Family matters the most

I gave birth to our second child in 2014. During my pregnancy in 2013 my dad fell ill with shingles and never got better. A nagging limp stayed even after he recovered from shingles. The nagging limp would make him trip and fall often.  Initially, we thought it is probably low blood pressure or may be blood sugar or may be he just tripped because he was not careful.  That year was full of hospital visits. He went to Sports Injury department, he went to orthopaedics, he went from one hospital to another and from one doctor to another.  Then, his orthopaedics doctor suggested he sees a neurologist.  From 2013 we were now in 2014 but the diagnosis had still not happened and we were clueless. He kept falling and tripping sometimes hurting himself very badly.  We were at the end of 2014, I had already delivered our son by then.  In September, when my parents took me to Fortis Gurgaon for my delivery, my father could not shift the hand break and had to call the driver to help him. His hands and grip had become weak by then. What started as a limp in middle of 2013 had now spread to his arms and we still did not have a diagnosis.  It was only in November 2014 when my dad called me in the morning to tell me that he has been diagnosed with ALS by his neurologist.  It took me a while to understand what he had just said. I still remember his voice on the phone and all that he told me. He said, “It is what Prof Stephen Hawkins is suffering from. That he needs to sign cheques for my mother to withdraw money because his hand writing will soon change. That his doctor wants to see his family.” His voice had chocked for a second. I still did not realise what were we dealing with till I started reading up about it. As soon as he disconnected the call, I started googling for ALS (Amyotrophic lateral sclerosis) or MND (Motor Neuron Disease).  For those who don’t know what ALS or MND  is, it is a very rare, progressive neurodegenerative disease that affects nerve cells in the brain and the spinal cord. Motor neurons reach from the brain to the spinal cord and from the spinal cord to the muscles throughout the body. In ALS the motor neurons die and when that happens the ability of the brain to initiate and control muscle movement is lost. With voluntary muscle action progressively affected, people may lose the ability to speak, eat, move and breathe. The motor nerves that are affected when you have ALS are the motor neurons that provide voluntary movements and muscle control.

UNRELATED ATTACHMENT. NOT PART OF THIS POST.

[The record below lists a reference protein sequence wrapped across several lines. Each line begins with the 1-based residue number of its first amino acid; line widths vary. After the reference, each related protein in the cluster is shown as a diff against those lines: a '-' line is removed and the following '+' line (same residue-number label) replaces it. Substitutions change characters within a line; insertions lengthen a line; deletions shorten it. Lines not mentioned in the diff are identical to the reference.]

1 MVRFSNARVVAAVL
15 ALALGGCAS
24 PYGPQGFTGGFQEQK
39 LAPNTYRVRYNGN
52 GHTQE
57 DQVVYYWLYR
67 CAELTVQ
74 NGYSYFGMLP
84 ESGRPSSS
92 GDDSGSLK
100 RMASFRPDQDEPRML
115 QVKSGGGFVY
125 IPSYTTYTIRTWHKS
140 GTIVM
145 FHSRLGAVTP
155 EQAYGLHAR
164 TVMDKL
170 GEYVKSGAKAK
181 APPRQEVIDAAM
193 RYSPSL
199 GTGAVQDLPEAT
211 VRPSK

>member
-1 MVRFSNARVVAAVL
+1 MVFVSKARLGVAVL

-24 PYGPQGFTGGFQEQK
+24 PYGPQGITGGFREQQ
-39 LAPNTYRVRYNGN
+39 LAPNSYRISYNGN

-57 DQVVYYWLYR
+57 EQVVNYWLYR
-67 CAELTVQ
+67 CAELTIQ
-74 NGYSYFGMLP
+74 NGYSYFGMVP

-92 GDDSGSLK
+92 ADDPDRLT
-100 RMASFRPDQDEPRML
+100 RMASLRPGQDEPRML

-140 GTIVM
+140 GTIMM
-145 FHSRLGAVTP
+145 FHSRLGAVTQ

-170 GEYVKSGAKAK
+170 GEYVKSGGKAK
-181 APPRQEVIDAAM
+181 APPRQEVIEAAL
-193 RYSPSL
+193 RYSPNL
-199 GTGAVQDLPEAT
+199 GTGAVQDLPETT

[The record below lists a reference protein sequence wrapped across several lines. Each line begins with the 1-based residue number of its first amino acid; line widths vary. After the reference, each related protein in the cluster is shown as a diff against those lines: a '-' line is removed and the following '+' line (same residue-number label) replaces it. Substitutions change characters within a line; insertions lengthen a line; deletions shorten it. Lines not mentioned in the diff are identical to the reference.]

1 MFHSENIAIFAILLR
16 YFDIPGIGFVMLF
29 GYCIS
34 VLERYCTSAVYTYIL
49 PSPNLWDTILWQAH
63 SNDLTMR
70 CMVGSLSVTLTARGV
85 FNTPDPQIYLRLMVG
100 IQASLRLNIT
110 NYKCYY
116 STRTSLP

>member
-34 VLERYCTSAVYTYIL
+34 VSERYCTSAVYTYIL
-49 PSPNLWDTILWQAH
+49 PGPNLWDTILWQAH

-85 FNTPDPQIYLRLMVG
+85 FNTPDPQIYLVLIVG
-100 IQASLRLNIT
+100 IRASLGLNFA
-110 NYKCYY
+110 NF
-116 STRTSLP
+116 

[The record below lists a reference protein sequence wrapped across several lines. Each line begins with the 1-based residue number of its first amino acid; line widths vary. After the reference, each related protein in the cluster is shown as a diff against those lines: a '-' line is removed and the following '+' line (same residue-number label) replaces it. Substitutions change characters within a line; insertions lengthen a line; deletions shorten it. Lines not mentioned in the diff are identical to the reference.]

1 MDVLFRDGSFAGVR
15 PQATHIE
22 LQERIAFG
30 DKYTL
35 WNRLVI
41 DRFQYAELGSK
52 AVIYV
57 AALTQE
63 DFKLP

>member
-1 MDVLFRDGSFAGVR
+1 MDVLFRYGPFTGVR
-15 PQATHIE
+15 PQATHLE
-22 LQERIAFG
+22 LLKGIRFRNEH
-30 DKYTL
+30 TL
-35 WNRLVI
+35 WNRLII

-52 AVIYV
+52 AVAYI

There is no cure for ALS and it is terminal in nature. Though there are a lot of research going on and the Ice bucket challenge was a huge part of the awareness campaign but we still have a long way to go.

 

Our first reaction to this devastating news was denial.  We thought it could be something to do with shingles or diabetic neuropathy but with every test, with every 2nd and 3rd opinion the diagnosis did not change. It was indeed ALS.

 

It was time for us to accept it and time for us to plan our lives around it. My dad has always been the quirky types. He has a lot of quirks which my mom puts up with all the time.  He once got an entire group of German hippies to live with us in Delhi.  He booked and missed our first ever Bombay-Goa cruise. He would take me to Star Trek movies where I would sleep through the entire movie because I was only 8 years old. We would take me to film festivals and summer vacation trips to the hills.  When he retired he had big plans to travel a lot with my mother. My mother retired in 2015 and it was then that my husband and I decided to take both of them for their first ever Europe holiday. We did not plan a France or Italy for them. The adventurer in them deserved something more splendid, hence we decided to take them to Iceland via Amsterdam.  We realised that my father’s mobility will be gone soon and we cannot wait for our infant son to grow up because that would have meant my father not being able to travel at all.  So we packed our suitcases, packed our kids and started our Icelandic adventure.  Here are some pictures from our trip. On our way back, my parents lost their suitcase in transit. Their suitcases returned to Delhi after a trip to Paris. My mother jokingly says that she could not travel to Paris but her luggage did  that too for free. At least the suitcases have the scent of Paris in them.

 

We travelled to Maldives and Singapore too after that.  My dad is now wheelchair bound but his sense of humour and childlike excitement is still flying high so are his quirks which my mother still puts up with.

 

 

Those Roads

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